Close Call?

On a recent walk Hudson and I were passing the field where many dogs in the area (and some who are driven in just for this field!) run off leash.

Hudson was carrying a stick in his mouth he had found at the park and he was walking very carefully as a result (When he does this he looks like he's walking with a plate on his head - perfect posture and measured steps, eyes forward.)

Nonetheless a German Sheppard about 150 yards out into the field caught Hudson's eye so Hudson carefully turned to face the field and watch him. For his part, the Sheppard had also seen Hudson. He paused for a moment looking and then he just took off running top speed right at us.  I have never seen this dog before. I couldn't know if his intentions were friendly or not.  His owner yelled and yelled for him to come back but on and on the big black and brown dog ran straight at us as fast as he could.

I quickly considered my options.  There was no where we could run fast enough to get away from this dog and I knew the stick Hudson was carrying was half rotten and would be of no deterrence to a dog bent on an attack.  But then I didn't know whether his intentions were friendly or fierce.  There was only one thing I could do - let Hudson "read" this dog and handle the situation one dog to another.

We have been working tirelessly for months exposing Hudson to as many new situations with other dogs as possible.  He has encountered balanced and unbalanced animals.  Young puppies and tottering ancient dogs clearly in the last days or weeks of their lives.  Small dogs and Great Danes. He has romped freely with dozens at a time at off leash parks and exchanged polite sniffs with leashed dogs along the sidewalk. Other dogs have growled and snapped and it seems Hudson has learned from each of these encounters. Whatever his accumulated wisdom and natural instinct at this point, I felt it was the best we could muster in the face of this racing animal bearing down on us.  I held on tight to the leash but let its length go slack to give Hudson room to move, I forced my own fear down where I hoped it wouldn't be detectable to the dogs and make things worse.  By this time the Sheppard was 50 feet away - usually the distance at which friendly dogs slow their approach and start to veer a bit to the side but this dog just kept coming.  What I saw next was amazing.

Hudson, with the stick in his mouth had been watching the dog approach head on.  But now he wagged his white plume of a tail ever so gently a couple of times, keeping it high and visible like a white flag of surrender. The he slightly turned his body and eyes away from the dog.  Not so far as to loose track of what the dog might do but far enough to clearly communicate deference and an absence of aggression towards the other dog.  Immediately the dog's frenzied running let up a bit.  As he reached us Hudson turned away even more, allowing the other dog to walk, stiff legged and bristling, up to sniff him from behind.  Hudson didn't move to sniff the other dog or engage him in any way - I have never seen him behave before like this. He just stood there with his prized rotten stick and waited.  Once the Sheppard was satisfied with sniffing and moved away a bit Hudson again gave his tail a very slight wag. At this the Sheppard turned away and loped back to his owner.  He never wagged his tail or sought to play or interact with either Hudson or me.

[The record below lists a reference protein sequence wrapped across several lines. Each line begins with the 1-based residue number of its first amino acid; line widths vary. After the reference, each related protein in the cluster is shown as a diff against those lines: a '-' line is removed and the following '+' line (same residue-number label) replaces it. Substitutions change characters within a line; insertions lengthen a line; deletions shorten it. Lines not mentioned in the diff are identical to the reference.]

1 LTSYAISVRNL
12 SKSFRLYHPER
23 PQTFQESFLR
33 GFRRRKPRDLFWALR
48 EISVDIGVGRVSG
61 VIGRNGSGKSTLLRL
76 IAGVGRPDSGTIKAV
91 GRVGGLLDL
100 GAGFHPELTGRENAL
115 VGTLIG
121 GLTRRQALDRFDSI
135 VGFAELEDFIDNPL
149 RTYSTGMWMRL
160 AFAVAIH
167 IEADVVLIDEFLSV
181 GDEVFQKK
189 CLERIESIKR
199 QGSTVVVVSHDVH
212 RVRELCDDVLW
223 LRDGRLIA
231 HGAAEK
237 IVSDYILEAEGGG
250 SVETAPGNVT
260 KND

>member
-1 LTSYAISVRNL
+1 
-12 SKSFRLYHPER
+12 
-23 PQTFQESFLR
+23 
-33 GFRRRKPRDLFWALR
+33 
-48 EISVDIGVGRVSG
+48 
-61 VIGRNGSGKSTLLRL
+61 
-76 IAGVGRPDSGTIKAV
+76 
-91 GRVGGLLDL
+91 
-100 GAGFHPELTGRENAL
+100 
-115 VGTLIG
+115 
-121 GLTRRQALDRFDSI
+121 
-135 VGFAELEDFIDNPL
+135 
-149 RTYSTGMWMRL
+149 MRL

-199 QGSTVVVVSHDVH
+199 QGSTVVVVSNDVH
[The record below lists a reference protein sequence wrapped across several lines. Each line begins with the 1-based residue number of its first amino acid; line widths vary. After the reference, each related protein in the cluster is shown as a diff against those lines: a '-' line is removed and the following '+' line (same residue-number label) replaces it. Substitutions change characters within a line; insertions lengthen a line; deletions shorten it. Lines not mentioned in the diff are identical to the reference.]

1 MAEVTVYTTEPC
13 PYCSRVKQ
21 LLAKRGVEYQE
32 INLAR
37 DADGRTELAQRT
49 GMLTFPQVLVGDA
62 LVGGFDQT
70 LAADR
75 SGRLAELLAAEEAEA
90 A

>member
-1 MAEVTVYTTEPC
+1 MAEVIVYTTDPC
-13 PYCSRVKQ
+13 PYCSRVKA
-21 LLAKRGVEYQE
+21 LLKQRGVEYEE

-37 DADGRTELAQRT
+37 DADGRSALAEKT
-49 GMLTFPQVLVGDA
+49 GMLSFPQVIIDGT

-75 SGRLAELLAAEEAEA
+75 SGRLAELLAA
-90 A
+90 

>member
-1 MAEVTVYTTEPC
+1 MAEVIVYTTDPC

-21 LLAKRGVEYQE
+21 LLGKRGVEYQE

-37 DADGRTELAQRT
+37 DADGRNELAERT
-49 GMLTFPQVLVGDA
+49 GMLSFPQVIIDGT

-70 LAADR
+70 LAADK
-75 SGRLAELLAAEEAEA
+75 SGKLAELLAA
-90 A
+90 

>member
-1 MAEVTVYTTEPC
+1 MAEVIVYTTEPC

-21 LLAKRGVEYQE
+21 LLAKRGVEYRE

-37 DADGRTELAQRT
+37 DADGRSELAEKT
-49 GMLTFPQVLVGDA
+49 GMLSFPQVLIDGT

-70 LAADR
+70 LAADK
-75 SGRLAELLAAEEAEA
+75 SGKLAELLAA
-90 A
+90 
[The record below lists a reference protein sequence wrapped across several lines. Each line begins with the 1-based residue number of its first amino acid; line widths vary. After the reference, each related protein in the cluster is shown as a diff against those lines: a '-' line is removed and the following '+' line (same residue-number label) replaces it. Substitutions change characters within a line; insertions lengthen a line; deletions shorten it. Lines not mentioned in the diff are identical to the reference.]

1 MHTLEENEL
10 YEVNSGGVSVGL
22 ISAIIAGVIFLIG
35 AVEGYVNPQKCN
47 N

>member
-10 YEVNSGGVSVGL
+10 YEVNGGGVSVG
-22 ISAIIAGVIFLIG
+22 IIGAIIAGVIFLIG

Next I swallowed the huge lump that had climbed into my throat, gave Hudson a big pat and a dried liver treat and off we went. Hudson again walking perfectly with deference to his stick while I thought about how lucky we had just been and how glad we had invested time and energy in socializing our big white ridiculously fluffy pup! I now have a lot more confidence in Hudson's judgement.  He handled himself very very well - not bad for a one year old!


Tina said...

Wow, what a great dog with perfect social skills you have! And you did a great job in just letting things happen and trust in your pup to handle the situation. And to observe these little movements. When I started reading I thought it had been the stick that drew the shepherds attention but it might probabely been Hudson's proud posture that the other dog read as dominant. Your pup did the right thing - others might have defended their stick...
Have a great weekend!

Anonymous said...

Great result! I have a 10-year-old Golden Retriever and moments like that still make me nervous!

Brenda said...

German Shepherd! Why am I not surprised? You did well to remain calm. Or were you frozen to thee spot?

Rue said...

Way to go, Hudson! I'm really impressed with how well he handled the situation. And a lot of the credit goes to you for training and socializing him so well.

Laurie said...

Wow...scary situation. Congrats to Hudson for handling it so well. My dog has been attacked a couple of times in situations like these, so I tend to turn into the "biggest, baddest dog in the playground" and scream aggressively at any dog who approaches in the way that GSD did. I trust my dog to give me the signal - if he steps behind me for protection, I start screaming. Works every time. :-)

Acorn to Oak said...

Way to go, Hudson! Wow! That must have been so scary! I'm impressed at how you remained so calm and how Hudson seemed to know exactly what to do. I'm so glad it all worked out ok. What a great dog you have...and adorable too! :-)